Category: year in review – 2009

Best Publisher of 2009

marvel vs dc
Jim Doom: DC!

Some of this is because of good work by DC, including the flawed but still very good Blackest Night and the fantastic new Batman & Robin. But a lot of this is because of Marvel’s insistence on charging $3.99 for so many of its books. When a publisher chooses a path that knowingly shuts out a large number of its readers and succeeds based on the ability to squeeze another dollar out of the most loyal, I say “Bad.”

Looking at past years, I can’t help but notice a pretty consistent pro-DC list of results. The ironic thing is that I think all of us here at Doomkopf were reading only Marvel books until the buildup to Infinite Crisis. It was a great gateway into DC’s universe, and I think the enthusiasm around it fed our desire to start this site.

Here were our favorite publishers from previous years: (more…)

Best Hero of 2009

Jim Doom: Batman!

Excluding things written by Tony Daniel, I have to say Batman. In Grant Morrison’s Batman & Robin and Judd Winick’s Batman, Dick was believable and fun to watch as his own man. Both writers were able to cast him in the character of Batman while maintaining his own defined Dick Grayson personality. Given the limited run of Batman & Robin and the upcoming Batman-in-time series, I’m inclined to believe that DC let Tony Daniel write Batman because they knew he was devoid of ambition and incapable of thinking too big, therefore presenting no danger of causing any irreparable damage. Let him mark time while Morrison does the hard work elsewhere. Batman: Unseen was great too. The big blemish on his year — getting killed in a really stupid way — is only as big of a mess as it is because of how great the character is. You take a dump on Geo-Force’s death and it’s not a problem.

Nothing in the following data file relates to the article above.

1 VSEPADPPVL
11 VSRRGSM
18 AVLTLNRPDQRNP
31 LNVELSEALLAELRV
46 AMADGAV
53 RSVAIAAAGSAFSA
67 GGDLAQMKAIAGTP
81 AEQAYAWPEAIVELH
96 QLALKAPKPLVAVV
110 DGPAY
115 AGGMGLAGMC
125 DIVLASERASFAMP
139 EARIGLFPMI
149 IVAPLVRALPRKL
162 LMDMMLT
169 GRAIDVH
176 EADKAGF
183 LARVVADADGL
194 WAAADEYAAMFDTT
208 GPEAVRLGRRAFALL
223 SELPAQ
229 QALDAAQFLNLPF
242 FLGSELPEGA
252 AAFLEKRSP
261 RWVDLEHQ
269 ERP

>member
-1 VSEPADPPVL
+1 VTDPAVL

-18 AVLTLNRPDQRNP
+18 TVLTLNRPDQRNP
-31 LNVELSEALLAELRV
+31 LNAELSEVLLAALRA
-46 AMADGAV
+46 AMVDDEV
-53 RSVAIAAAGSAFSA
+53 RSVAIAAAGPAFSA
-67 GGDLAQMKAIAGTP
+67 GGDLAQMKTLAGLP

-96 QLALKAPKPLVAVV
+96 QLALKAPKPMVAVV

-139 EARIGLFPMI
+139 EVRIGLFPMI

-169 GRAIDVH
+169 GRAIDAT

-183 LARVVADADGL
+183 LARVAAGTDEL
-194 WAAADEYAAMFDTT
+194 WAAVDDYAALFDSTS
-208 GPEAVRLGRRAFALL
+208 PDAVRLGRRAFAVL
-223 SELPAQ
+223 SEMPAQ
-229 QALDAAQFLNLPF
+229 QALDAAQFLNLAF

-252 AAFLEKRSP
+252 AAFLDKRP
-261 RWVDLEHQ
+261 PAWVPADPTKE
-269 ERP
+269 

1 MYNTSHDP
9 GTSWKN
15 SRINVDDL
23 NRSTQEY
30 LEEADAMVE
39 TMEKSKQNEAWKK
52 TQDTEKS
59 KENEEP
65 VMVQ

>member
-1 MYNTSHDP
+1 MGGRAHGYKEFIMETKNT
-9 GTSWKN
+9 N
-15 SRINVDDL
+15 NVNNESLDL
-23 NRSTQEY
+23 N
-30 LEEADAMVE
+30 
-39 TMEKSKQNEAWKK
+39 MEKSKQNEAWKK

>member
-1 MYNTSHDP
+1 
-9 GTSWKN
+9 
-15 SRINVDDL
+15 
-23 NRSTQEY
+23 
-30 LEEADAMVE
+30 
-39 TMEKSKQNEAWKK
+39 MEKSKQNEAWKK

Honorable Mention: Captain America. Bucky had a great year as Captain America, but he was overshadowed by the far-too-early return of Steve Rogers.

Here are the heroes we dug in previous years: (more…)

Worst Hero of 2009

Jim Doom: Cyclops!

Cyclops is such a huge douchebag. I seriously can’t even stand X-Men books anymore because of this prick, and I used to read ALL OF THEM. I don’t mind unbearable characters when they appear to serve a greater purpose in the big story, but every time I dip back in to the X-world, I fail to see anything other than “God, this guy has such big balls!”

Honorable mention: Super Young Team. Just stupid piled on top of stupid. I held out hope that Morrison spent so much time on them in Final Crisis because they would eventually have some big important role to play. Fool me once, shame on you. Fool me about five hundred times, and that’s how I describe the experience of reading Final Crisis.

Here were the worst of the supposed best from previous years: (more…)